Before venturing out from your hotel, ensure you have a hotel business card from the reception desk. This will make your return to the hotel in a taxi or cyclo much easier.
For longer excursions from your base hotel, it is always a good idea to carry a roll of toilet paper in your daypack. You never know when you will need it.
Always dress appropriately. Vietnamese dress conservatively. Despite the heat, it’s best not to show off too much skin. If you do, especially girls, you’ll only draw stares from the locals. And dress well when visiting pagodas. No shorts or tatty beer t-shirts. Shoes are fine, and rarely will you have to remove them. If unsure, just follow what the locals do.
Always leave your excess cash, airline tickets, passports and valuables with the hotels safety deposit facility.
ALWAYS drink plenty of bottled water especially when walking around sightseeing. No need to carry huge bottles around with you, a vendor is never far away and no doubt they will find you before you find them.
Always be aware when entering someone’s home as at some homes it is a must to remove your shoes at the front door.
Always ask his or her permission first when taking a photograph of someone. If they indicate that they do not want you to, then abide by their wishes. DO NOT push the issue or offer money.
Wear a lot of jewellery or take a bag with you. Violent crime is highly unusual in Vietnam, but petty crime is more apparent. If you have a bag, or tout a digital camera around your neck, you are a potential target.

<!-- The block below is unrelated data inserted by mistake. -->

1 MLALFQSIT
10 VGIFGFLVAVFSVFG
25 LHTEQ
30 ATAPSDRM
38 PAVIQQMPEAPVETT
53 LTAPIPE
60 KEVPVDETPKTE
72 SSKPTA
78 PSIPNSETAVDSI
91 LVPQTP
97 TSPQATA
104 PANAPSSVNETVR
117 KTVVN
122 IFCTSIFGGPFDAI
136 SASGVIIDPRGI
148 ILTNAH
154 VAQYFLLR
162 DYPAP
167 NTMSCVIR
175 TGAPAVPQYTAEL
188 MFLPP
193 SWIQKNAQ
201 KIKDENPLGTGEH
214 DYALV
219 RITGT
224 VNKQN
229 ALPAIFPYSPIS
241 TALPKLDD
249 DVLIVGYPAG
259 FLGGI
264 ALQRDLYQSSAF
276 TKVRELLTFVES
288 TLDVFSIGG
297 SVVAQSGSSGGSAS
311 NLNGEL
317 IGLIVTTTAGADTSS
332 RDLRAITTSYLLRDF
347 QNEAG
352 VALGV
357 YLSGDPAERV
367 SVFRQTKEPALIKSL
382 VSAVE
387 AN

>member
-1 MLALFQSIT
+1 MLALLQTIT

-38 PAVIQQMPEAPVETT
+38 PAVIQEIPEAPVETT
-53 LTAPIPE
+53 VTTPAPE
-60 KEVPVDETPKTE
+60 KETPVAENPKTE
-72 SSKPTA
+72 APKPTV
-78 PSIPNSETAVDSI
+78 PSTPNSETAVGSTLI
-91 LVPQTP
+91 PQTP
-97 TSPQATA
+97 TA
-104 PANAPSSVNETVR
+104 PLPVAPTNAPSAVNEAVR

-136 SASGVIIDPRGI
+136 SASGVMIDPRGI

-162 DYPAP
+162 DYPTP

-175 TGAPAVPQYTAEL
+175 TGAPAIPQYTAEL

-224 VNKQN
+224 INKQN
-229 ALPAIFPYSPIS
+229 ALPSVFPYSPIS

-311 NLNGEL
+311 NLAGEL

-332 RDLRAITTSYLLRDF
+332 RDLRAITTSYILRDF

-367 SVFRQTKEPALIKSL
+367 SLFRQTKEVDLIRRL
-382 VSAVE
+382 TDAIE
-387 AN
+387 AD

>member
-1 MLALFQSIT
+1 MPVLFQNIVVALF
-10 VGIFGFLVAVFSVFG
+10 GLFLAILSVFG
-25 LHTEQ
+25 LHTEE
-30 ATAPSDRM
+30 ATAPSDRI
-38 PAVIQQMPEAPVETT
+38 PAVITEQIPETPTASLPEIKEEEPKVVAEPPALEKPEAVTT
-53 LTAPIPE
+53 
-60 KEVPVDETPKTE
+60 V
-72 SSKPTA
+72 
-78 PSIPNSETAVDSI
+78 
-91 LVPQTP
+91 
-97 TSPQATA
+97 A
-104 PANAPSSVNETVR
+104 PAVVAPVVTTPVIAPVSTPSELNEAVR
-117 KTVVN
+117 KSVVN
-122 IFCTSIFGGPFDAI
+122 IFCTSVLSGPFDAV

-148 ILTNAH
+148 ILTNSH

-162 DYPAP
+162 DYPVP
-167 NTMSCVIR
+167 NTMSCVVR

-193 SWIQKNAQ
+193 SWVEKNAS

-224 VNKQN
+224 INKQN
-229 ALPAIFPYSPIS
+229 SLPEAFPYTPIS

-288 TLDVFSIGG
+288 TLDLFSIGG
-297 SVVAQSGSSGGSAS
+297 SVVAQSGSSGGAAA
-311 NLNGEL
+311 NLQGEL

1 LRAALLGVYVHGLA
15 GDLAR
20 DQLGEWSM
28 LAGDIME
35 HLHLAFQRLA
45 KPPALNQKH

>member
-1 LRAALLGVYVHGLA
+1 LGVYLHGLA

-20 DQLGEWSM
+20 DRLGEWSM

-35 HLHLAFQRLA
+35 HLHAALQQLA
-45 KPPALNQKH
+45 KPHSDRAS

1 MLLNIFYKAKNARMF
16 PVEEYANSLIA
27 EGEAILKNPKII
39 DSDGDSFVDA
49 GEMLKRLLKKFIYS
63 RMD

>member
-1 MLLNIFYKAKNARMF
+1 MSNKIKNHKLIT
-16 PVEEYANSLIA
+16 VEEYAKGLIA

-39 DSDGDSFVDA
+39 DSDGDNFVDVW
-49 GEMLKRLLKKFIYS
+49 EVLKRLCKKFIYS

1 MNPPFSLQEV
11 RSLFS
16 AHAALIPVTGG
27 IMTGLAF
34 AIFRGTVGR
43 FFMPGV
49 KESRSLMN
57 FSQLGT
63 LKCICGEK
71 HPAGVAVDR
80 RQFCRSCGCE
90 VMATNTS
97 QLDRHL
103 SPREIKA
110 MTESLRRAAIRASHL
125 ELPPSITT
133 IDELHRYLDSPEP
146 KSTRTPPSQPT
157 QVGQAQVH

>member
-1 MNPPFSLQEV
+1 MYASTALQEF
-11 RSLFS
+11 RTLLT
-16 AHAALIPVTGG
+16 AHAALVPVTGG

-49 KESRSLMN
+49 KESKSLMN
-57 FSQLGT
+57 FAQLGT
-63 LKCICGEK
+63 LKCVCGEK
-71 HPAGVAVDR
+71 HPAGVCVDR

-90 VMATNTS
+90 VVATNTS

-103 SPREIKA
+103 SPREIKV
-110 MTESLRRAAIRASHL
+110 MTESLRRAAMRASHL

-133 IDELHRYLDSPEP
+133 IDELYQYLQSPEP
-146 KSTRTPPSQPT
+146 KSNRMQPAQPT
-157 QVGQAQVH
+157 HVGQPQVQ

When taking a ride by motorbike taxi (xe om) make sure your bag, if any, is not on display or easy to grab. Bag snatches, although still rare, are probably the most likely crime a tourist would encounter, and it raises the probability immensely if you are tailing a camera or a laptop in the wind.
Don’t wear singlet, shorts, skirts or dresses, or revealing clothes to temples or pagodas.
Losing your temper in Vietnam means a loss of face. Keep a cool head and remain polite, you’ll have a greater chance of getting what you want.
Remember, this is Vietnam, a devloping country, and things don’t quite work as you are maybe used to. Don’t be paranoid about your safety, just be aware of your surroundings.
Never sleep or sit with the soles of your feet pointing towards the family altar in someone’s house.
Never try and take photographs of military installations or anything to do with the military. This can be seen as a breach of national security.
Never take video cameras into the ethnic minority villages. They are considered to be too intrusive by many local people.
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